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‘MEMORIES AND THE POPCORN MAN’

“Come quick, Morley! - MORLEY COME QUICK!! They are talking about your popcorn man.” 

I started up. I had been leisurely reading the morning paper and enjoying a cup of coffee. Fay was calling urgently from the kitchen where she was listening to CBC’s “Morningside.” I hastily made my way to the kitchen, and sure enough they WERE TALKING ABOUT MY POPCORN MAN. The grandson of the original Regina Popcorn Man was relating the story of his grandfather and how he had come to Regina and established his ‘Popcorn Wagon’ on the corner of Broad Street and 11th Avenue. 

I was immediately transported back in time to my very early years - five years of age I believe. I was with my mom grocery shopping in downtown Regina. Without thinking, I wandered away. Suddenly I could not see my mom; I stepped outside the store looking for her. Soon I was all alone on a busy downtown Regina street, and scared out of my mind. Tears streamed down my face, and wails of panic poured out of my mouth. 

A policeman came to help, but I was babbling so much he could not understand me. To calm me down he escorted me to the nearby ‘Popcorn’ wagon, where a most kind man gave me a bag of popcorn and talked gently to me. What a treat. I calmed down enough to tell the policeman where my dad worked. 

Soon I was in my dad’s arms - safe - munching delicious free popcorn - and off to find mom. 

I never forgot that wonderful Popcorn Man. 

What does all this have to do with Prince Albert and its history? Well, recently I was at a gathering of Prince Albert seniors, and the convener asked people to share stories. I shared the one about the “Morningside” incident. The reaction was amazing. 

One of my table mates promptly asked “Morley, did you know Prince Albert had its own historic ‘Popcorn Man’?” 

What followed was an eruption of tales from the seniors at my table. Each one had a story to relate of trips to our downtown and a stop at the popcorn man’s wagon. It seems his popcorn wagon was the centerpiece of life on Central Avenue for many years. 

The seniors gathered at my table were soon joined by others – the story telling became infectious. Each person recalled the Popcorn Man and how he was connected to downtown Prince Albert.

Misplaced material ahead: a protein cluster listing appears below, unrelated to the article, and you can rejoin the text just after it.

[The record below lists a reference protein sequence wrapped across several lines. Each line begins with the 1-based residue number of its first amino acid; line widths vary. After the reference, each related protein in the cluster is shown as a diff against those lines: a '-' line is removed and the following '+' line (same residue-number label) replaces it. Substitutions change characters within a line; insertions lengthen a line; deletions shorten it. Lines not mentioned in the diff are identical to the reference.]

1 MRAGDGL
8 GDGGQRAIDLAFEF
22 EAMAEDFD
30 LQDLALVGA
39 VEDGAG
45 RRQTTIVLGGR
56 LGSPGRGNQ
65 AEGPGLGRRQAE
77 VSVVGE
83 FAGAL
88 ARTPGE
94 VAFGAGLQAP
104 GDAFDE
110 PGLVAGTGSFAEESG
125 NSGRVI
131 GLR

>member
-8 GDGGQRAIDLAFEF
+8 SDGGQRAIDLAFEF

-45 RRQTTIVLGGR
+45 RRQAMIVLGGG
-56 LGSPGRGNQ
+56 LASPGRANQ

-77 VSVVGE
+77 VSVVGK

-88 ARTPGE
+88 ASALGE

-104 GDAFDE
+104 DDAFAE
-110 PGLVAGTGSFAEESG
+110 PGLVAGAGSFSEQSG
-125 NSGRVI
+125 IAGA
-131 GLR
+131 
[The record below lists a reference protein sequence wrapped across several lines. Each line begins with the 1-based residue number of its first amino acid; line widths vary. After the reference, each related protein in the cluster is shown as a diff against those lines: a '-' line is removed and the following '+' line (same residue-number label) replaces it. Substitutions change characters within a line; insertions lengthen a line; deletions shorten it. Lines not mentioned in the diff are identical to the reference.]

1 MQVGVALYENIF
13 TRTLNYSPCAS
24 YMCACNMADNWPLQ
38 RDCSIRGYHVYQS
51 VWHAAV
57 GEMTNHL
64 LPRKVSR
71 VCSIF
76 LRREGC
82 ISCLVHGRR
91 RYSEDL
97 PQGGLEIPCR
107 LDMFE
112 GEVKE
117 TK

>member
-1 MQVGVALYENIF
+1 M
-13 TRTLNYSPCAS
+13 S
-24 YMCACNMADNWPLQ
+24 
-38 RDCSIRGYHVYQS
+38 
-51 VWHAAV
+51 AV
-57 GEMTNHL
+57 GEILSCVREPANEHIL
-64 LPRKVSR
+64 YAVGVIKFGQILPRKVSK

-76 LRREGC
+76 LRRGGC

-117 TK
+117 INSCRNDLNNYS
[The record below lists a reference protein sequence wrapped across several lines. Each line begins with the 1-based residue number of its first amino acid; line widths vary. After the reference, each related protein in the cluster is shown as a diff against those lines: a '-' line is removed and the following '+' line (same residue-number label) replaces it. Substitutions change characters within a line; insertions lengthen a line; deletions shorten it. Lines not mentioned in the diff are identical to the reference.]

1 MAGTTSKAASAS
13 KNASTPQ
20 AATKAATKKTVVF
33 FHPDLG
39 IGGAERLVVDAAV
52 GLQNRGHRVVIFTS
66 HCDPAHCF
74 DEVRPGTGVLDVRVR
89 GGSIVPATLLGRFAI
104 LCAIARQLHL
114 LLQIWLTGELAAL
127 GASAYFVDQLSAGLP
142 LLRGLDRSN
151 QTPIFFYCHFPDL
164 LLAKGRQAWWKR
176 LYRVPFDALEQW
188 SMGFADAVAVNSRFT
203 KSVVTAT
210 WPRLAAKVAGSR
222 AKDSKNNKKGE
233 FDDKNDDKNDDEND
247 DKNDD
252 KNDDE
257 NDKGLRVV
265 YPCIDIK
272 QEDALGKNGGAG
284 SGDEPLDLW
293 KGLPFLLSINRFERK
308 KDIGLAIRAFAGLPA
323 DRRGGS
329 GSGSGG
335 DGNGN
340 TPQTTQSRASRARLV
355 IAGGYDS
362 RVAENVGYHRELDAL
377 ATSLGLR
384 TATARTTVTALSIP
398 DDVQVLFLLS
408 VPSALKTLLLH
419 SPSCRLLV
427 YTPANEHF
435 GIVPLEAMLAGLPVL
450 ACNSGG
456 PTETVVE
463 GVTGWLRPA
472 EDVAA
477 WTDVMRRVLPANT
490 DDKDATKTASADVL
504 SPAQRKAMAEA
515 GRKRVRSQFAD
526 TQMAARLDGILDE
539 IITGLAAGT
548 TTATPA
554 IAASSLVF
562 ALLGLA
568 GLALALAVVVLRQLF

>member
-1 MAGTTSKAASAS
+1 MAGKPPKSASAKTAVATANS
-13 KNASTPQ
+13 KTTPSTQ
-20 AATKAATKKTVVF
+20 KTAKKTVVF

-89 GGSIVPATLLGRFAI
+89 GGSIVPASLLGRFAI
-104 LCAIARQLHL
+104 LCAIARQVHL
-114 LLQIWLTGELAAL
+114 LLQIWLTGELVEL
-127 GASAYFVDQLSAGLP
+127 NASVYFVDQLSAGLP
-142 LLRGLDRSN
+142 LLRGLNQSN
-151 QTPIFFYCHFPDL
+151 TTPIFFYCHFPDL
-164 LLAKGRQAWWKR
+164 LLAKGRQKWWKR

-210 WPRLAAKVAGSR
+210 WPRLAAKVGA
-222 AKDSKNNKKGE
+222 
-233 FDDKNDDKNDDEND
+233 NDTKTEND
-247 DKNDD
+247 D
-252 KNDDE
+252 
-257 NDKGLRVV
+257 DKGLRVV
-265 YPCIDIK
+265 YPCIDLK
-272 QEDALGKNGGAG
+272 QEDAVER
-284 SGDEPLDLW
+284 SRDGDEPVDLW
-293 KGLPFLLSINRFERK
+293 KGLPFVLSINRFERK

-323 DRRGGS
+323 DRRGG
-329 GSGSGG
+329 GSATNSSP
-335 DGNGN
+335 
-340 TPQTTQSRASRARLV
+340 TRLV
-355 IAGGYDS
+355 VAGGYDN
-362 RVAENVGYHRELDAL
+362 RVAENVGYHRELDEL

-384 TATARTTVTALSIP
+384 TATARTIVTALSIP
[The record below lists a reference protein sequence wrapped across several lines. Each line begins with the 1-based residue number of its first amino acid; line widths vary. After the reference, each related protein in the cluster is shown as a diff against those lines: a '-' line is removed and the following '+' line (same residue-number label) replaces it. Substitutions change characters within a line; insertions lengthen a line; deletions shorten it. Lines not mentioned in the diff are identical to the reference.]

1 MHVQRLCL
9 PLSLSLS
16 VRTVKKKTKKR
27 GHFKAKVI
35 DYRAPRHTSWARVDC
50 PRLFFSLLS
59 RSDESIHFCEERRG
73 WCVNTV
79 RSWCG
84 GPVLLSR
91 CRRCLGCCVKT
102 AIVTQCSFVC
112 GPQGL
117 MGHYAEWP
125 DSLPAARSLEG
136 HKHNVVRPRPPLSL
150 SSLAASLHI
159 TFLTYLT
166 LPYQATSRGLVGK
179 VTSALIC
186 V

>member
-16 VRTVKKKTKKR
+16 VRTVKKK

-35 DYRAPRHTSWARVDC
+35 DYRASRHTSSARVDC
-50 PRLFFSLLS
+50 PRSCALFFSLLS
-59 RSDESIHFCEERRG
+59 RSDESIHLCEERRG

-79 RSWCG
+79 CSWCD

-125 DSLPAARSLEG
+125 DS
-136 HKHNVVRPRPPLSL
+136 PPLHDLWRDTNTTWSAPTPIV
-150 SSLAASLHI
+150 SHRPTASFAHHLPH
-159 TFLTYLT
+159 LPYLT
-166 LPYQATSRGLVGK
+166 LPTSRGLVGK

“We, my newly wedded husband and I, lived on Central, and we would stroll ‘hand in hand’ down to his cart, buy a bag to share, a brown paper bag soiled by delicious butter, sit down and ‘people watch,’ giggle, and later make our way home after a delightful afternoon.” 

The smile on that lady’s face and the wistful look in her eye, said everything. That was all it took for others to quickly join in with their stories. Stories that brought up memories of what a beehive of activity Central was back in ‘those good old days.’ 

I will compile a few of those recollections to paint the picture that emerged as those seniors reminisced: 

“I so remember that popcorn and then ‘fries’ at Tillie’s.” 

“I remember him- Popcorn Pete. Right at the the four bank’s corner. Remember it like it was yesterday.” 

“The little brown bag was a treasure – soaked through with butter. Those were the days! Smelt SO GOOD!” 

“ If we were good, mom bought the best popcorn ever!” 

“I remember that wonderful treat. Central Avenue was lit with neon lights. There were two theatres on the street. 

It was like a small Granville Street in Vancouver.” 

“ Spent my last dime there often. Mouth watering!” 

“Bought a bag and went window shopping at The Blue 

Chain, Barskey’s, Howard’s Shoes, Bradbury’s, Eagles’ S t a t i o n a r y , Carment’s Jewellers, Aaron’s Lady’s Wear.” 

. Obviously, Central Avenue was a bustling, busy center of life in Prince Albert back a few years ago. And at the vortex of all those memories was the Popcorn Man. 

He wasn’t a great politician, a renowned athlete, a wartime hero, or citizen of the year. But, he was someone who played a most intricate role in what Prince Albert was. He was someone who added to our city’s great past in a unique way – and all of it through a 10 cent paper bag, showing grease stains, of what one, who recalled those days, called ‘real butter!’ 

My Popcorn Man in Regina played a similar role. 

What a great connection to my present home today – and all because of that wonderful story shared on CBC’s “Morningside.” 

“THOSE WERE THE DAYS – MY FRIEND!” 

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